Chuck Ramirez, Candy Tray Series: Godiva 4 & 5, 2002, Photograph pigment ink print. Edition of 6 originally commissioned by Artpace San Antonio.

Chuck Ramirez, Candy Tray Series: Godiva 4 & 5, 2002, Photograph pigment ink print. Edition of 6 originally commissioned by Artpace San Antonio.

Traversing and yet other than—or irreducible to—bodies, the human, friendship, community and life. Instead, it is the ‘absolute luminescence’[2] of the empty readymade; of ‘the sex appeal of the inorganic,’[3] but also of a certain ‘disenchanted fetishism’[4] that is as much attracted as it is repulsed by the essentially ‘entropic solitude of things.’[5] A colour, a line, a knot, a last address, a hieroglyphic abstraction, glitter, rubber, a frayed edge, the impasse and its slender opening—all of these and other lures.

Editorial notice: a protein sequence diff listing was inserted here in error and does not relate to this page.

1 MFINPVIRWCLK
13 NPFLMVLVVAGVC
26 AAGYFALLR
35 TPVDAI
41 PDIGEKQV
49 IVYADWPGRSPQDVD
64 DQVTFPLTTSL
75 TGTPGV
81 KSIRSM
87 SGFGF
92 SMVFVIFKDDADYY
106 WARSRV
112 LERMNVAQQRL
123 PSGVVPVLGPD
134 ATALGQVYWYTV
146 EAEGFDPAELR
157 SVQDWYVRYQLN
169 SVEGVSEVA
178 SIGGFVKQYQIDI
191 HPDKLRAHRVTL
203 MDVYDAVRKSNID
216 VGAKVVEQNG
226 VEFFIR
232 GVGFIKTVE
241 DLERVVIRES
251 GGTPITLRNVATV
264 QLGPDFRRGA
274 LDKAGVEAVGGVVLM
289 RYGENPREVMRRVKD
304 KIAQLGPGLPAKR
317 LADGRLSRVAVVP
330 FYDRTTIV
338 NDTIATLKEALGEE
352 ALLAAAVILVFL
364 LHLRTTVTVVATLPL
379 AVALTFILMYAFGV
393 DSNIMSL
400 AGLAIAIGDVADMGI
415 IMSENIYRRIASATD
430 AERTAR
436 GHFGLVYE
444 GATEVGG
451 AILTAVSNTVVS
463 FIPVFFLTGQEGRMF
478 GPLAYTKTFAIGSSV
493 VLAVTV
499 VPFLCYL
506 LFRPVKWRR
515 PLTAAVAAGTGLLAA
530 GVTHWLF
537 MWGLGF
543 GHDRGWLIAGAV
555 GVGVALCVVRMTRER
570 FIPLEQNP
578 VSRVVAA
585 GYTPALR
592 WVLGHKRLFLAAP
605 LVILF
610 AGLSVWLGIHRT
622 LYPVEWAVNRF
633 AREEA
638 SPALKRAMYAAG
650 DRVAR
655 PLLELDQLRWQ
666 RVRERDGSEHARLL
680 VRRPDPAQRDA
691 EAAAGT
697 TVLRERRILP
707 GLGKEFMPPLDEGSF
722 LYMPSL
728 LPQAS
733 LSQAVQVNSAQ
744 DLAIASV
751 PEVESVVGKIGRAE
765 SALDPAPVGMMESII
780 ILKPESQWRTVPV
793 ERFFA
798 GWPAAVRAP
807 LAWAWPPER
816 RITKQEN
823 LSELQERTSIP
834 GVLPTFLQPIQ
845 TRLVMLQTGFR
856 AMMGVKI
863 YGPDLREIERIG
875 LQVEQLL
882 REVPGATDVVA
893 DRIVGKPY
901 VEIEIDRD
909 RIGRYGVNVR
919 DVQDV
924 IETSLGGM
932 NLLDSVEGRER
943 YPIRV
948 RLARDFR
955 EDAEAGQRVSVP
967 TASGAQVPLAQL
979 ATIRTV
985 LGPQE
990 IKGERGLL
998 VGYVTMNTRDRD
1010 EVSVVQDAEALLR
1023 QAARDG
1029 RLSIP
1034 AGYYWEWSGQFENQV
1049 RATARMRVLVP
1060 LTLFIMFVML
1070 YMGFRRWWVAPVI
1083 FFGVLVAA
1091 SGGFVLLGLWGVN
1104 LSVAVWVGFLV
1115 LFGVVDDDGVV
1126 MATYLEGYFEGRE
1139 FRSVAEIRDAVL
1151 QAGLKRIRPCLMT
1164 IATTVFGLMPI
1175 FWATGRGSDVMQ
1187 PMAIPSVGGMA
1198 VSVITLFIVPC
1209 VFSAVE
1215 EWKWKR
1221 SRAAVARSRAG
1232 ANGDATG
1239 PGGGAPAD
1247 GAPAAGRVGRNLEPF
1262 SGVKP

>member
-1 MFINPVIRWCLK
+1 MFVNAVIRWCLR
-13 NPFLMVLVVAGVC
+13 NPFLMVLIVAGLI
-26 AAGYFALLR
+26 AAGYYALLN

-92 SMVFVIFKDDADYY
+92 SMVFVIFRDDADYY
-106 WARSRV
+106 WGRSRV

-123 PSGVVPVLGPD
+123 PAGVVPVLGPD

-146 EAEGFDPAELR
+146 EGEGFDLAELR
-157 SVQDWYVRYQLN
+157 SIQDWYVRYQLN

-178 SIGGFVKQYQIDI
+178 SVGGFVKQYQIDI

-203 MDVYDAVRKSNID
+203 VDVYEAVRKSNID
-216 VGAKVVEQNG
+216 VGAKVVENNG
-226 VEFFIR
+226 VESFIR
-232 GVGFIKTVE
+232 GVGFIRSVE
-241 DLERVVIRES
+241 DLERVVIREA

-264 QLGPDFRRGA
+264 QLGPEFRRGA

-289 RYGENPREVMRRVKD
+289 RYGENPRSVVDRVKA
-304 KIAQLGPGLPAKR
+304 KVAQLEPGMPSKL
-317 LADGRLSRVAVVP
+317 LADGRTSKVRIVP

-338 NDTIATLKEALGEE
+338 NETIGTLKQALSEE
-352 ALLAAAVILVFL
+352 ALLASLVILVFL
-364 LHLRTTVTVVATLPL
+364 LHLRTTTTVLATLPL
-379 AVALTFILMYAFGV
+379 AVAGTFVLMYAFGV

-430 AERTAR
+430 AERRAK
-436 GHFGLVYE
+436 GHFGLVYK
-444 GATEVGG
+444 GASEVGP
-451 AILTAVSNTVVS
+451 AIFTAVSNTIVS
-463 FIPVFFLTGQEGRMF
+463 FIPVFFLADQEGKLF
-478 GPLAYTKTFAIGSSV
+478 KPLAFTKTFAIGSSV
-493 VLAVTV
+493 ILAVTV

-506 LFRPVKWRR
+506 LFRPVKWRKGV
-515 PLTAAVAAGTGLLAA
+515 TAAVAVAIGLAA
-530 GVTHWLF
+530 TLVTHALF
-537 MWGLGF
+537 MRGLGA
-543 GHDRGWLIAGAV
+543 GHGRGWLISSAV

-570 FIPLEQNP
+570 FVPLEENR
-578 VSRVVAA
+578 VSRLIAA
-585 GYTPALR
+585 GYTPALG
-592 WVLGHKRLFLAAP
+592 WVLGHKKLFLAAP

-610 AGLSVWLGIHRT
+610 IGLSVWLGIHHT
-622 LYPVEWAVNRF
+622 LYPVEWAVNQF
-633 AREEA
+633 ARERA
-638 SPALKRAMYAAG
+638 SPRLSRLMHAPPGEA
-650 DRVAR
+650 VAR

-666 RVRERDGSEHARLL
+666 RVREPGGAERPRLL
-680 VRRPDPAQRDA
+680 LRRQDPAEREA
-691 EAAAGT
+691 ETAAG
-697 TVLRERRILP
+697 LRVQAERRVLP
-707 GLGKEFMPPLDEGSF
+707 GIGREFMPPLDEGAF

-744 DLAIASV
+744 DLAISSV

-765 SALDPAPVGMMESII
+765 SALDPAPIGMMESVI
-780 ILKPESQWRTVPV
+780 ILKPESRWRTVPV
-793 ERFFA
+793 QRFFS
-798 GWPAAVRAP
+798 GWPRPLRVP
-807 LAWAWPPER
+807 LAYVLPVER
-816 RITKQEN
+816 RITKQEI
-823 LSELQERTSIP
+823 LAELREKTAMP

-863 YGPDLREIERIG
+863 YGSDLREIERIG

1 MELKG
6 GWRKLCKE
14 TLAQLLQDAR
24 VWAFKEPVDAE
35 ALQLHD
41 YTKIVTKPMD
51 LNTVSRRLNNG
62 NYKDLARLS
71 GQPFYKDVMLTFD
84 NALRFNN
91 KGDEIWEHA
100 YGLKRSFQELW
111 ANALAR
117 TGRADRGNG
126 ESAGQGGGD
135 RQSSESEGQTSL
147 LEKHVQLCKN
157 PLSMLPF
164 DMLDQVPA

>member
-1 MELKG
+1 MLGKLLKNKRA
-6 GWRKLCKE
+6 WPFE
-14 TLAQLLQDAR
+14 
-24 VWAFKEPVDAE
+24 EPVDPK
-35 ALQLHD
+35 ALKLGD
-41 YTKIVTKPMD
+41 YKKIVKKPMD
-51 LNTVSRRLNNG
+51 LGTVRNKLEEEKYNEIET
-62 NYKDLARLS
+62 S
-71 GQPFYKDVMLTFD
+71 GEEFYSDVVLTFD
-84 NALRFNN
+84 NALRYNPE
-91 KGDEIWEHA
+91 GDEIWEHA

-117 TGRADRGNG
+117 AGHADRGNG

Vincent Cianni, Lake Roland Baltimore, MD, 2001, Gelatin silver print.

Vincent Cianni, Lake Roland Baltimore, MD, 2001, Gelatin silver print.

AIDS Doubles

1981 Bio-Political Oblivion - 1987 ACT UP Fight Back Fight AIDS - 1988 Pictures of People with AIDS - 1996 The End of AIDS - 1996 Disappeared - 2002 SARS - 2009 H1N1 - 2014 PREP - 2016 Undetectable –

Stephen Andrews, (PREP), 2014, Watercolour pencil crayon on Mylar. Series for CATIE (Canadian Aids treatment information exchange)

Stephen Andrews, (PREP), 2014, Watercolour pencil crayon on Mylar. Series for CATIE (Canadian Aids treatment information exchange)